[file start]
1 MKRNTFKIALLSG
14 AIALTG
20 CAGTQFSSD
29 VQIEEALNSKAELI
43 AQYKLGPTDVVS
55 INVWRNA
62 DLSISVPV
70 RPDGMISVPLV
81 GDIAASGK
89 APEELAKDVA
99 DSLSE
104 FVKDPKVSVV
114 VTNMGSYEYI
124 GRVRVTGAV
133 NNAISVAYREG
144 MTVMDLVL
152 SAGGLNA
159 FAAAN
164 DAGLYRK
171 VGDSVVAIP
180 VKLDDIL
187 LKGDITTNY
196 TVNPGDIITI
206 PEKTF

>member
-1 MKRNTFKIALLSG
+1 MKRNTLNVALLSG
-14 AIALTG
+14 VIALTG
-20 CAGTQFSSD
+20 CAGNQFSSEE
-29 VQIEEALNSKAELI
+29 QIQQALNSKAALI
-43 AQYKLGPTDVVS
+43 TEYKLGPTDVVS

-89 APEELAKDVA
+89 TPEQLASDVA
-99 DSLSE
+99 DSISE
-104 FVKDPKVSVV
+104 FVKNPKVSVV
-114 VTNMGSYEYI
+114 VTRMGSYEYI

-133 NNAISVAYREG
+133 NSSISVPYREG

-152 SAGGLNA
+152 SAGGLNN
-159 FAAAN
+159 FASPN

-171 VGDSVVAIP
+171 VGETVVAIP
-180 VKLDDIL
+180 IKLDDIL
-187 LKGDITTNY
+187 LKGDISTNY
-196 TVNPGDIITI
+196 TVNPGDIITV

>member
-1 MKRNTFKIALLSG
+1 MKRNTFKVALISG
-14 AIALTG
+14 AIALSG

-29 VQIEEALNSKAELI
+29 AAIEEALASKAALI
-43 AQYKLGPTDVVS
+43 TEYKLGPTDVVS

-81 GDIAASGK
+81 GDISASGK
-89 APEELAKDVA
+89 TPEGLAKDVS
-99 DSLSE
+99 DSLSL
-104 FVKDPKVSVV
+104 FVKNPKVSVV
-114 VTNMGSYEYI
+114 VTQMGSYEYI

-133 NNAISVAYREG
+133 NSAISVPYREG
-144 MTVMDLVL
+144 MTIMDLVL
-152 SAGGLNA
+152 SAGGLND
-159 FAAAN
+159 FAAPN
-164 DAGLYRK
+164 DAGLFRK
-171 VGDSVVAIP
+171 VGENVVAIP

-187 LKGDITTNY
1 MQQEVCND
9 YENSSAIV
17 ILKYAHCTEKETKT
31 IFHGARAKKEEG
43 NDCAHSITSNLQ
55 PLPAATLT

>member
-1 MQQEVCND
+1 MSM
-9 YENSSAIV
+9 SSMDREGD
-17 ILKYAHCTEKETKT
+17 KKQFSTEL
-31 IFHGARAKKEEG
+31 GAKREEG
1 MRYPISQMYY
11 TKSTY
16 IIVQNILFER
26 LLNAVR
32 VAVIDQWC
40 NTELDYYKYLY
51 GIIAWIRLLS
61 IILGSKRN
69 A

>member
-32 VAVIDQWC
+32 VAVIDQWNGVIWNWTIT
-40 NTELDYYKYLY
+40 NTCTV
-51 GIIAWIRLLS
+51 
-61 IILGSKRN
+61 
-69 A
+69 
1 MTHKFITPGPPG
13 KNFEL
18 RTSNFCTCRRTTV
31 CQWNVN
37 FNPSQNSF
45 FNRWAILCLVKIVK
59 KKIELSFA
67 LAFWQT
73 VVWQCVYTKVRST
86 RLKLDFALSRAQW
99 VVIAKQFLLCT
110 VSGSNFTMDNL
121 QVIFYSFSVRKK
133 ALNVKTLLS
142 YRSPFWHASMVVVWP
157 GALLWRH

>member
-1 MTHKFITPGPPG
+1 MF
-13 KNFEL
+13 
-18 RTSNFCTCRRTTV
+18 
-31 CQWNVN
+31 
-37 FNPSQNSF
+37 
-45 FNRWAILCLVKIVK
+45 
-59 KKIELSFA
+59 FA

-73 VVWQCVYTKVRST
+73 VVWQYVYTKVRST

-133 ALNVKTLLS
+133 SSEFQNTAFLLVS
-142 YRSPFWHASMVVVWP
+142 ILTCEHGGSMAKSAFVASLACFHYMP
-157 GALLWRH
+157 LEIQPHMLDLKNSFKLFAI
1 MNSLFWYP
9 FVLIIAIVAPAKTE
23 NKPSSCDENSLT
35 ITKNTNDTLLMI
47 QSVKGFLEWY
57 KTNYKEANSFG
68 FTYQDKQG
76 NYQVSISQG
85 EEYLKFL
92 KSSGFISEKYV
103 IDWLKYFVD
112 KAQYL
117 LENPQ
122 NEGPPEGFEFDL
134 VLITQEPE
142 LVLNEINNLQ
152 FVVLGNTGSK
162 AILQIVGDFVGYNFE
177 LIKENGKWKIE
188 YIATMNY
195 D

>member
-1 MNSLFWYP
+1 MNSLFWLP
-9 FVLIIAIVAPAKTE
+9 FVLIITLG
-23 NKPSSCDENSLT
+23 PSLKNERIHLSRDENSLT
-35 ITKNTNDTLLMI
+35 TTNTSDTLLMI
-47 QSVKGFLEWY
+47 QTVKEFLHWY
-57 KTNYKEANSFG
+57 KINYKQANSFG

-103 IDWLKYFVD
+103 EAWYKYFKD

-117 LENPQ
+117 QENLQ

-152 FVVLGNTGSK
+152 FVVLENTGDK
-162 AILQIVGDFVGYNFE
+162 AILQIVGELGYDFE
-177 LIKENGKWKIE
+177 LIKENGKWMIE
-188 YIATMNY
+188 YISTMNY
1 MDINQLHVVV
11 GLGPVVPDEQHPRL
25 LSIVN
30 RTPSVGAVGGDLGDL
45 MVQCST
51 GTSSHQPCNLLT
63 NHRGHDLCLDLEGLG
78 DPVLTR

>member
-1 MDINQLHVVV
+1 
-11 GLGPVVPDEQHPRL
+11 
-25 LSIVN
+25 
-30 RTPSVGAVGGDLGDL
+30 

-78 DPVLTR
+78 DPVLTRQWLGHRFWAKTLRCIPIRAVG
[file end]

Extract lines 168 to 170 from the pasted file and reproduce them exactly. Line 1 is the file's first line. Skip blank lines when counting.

47 QSVKGFLEWY
57 KTNYKEANSFG
68 FTYQDKQG